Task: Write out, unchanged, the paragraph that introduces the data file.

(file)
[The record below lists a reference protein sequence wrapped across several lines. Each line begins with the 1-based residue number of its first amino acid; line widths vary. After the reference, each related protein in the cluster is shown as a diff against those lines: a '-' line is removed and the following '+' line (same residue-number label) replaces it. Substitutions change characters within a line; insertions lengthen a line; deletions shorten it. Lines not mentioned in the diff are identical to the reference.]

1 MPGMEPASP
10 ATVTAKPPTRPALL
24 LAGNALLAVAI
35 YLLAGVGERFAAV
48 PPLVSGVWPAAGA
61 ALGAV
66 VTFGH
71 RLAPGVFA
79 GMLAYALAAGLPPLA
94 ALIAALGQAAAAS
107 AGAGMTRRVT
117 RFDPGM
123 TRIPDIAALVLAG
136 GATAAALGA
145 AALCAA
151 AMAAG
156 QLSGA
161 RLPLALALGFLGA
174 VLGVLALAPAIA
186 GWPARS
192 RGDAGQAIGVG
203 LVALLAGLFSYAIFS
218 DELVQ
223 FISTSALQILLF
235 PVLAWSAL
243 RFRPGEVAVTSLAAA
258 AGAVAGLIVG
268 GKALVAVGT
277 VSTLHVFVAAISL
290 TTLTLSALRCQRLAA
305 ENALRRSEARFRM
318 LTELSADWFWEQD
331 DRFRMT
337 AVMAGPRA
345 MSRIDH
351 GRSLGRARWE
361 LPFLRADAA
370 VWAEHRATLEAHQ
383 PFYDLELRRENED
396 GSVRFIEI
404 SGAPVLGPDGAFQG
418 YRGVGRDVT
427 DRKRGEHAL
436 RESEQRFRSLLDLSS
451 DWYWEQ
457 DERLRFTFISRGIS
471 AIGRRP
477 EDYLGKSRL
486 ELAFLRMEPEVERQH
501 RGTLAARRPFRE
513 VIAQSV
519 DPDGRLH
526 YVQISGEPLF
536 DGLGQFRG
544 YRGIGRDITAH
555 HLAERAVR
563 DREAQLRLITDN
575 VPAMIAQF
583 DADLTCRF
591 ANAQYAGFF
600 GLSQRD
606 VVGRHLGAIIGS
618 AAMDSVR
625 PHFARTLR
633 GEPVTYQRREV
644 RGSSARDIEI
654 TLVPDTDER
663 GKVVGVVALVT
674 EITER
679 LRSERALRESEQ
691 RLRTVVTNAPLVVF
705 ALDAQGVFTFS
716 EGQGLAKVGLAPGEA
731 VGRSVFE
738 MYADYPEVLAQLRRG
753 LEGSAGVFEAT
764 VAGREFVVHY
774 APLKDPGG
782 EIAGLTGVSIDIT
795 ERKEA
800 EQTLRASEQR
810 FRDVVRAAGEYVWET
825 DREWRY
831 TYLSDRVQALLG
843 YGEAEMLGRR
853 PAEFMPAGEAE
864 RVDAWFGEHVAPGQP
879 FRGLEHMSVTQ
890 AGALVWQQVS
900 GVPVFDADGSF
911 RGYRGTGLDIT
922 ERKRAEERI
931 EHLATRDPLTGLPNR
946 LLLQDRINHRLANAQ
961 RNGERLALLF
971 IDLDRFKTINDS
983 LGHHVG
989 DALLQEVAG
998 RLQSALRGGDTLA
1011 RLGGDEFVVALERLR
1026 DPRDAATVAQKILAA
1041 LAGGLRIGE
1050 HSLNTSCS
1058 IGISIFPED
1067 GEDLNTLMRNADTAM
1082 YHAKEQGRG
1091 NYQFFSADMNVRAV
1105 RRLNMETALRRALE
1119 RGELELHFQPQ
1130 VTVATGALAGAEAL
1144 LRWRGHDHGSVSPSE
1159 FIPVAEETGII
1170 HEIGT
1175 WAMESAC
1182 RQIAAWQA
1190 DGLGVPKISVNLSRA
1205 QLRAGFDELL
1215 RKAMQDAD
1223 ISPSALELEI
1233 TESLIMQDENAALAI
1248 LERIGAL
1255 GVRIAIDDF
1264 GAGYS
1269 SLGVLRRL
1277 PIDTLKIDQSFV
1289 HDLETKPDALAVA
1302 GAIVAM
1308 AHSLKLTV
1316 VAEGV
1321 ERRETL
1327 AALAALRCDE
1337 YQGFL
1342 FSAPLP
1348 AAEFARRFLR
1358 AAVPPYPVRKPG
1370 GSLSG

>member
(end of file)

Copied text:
[The record below lists a reference protein sequence wrapped across several lines. Each line begins with the 1-based residue number of its first amino acid; line widths vary. After the reference, each related protein in the cluster is shown as a diff against those lines: a '-' line is removed and the following '+' line (same residue-number label) replaces it. Substitutions change characters within a line; insertions lengthen a line; deletions shorten it. Lines not mentioned in the diff are identical to the reference.]